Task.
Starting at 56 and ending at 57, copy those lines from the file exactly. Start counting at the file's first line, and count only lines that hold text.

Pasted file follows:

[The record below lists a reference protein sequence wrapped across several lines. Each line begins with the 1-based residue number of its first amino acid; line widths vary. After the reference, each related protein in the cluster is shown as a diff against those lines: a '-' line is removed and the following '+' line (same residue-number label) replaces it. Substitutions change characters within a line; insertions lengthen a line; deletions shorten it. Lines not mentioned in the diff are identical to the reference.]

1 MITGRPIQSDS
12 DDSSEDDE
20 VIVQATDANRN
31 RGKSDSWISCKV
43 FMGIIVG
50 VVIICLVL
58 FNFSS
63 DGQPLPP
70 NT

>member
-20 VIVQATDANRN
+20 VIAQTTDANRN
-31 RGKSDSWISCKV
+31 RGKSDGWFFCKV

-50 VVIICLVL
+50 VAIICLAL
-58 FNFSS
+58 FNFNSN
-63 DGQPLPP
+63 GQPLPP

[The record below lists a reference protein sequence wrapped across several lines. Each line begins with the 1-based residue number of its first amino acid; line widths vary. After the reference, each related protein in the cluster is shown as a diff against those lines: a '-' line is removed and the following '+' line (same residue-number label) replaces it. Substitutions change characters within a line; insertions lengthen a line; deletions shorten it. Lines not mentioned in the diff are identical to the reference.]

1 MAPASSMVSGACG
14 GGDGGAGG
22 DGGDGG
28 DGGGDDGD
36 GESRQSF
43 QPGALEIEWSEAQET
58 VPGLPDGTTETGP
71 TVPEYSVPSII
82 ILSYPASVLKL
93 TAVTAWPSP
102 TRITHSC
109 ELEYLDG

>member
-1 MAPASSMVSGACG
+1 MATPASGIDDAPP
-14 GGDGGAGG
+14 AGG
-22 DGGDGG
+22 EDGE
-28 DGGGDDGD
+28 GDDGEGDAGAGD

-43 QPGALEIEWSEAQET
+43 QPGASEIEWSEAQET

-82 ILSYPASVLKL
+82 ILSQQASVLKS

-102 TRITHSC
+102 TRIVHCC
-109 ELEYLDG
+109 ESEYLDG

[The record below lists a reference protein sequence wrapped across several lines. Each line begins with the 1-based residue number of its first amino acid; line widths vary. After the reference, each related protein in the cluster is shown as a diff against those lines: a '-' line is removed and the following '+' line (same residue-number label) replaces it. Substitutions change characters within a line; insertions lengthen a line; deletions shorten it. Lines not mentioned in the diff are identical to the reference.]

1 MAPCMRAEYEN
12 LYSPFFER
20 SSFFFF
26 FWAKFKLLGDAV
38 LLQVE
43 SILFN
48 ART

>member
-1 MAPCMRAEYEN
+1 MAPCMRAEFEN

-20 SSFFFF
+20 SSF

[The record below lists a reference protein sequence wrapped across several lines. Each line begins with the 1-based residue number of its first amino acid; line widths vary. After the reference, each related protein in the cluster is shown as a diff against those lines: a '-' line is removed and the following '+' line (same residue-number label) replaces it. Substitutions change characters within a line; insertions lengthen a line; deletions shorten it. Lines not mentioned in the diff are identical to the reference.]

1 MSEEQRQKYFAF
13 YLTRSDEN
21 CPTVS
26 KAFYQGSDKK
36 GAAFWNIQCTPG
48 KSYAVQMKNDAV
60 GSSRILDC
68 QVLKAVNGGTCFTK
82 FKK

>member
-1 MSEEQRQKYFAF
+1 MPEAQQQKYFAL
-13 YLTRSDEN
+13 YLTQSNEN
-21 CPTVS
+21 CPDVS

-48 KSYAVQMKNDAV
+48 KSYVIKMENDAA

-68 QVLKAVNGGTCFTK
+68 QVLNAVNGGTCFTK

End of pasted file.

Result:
26 FWAKFKLLGDAV
38 LLQVE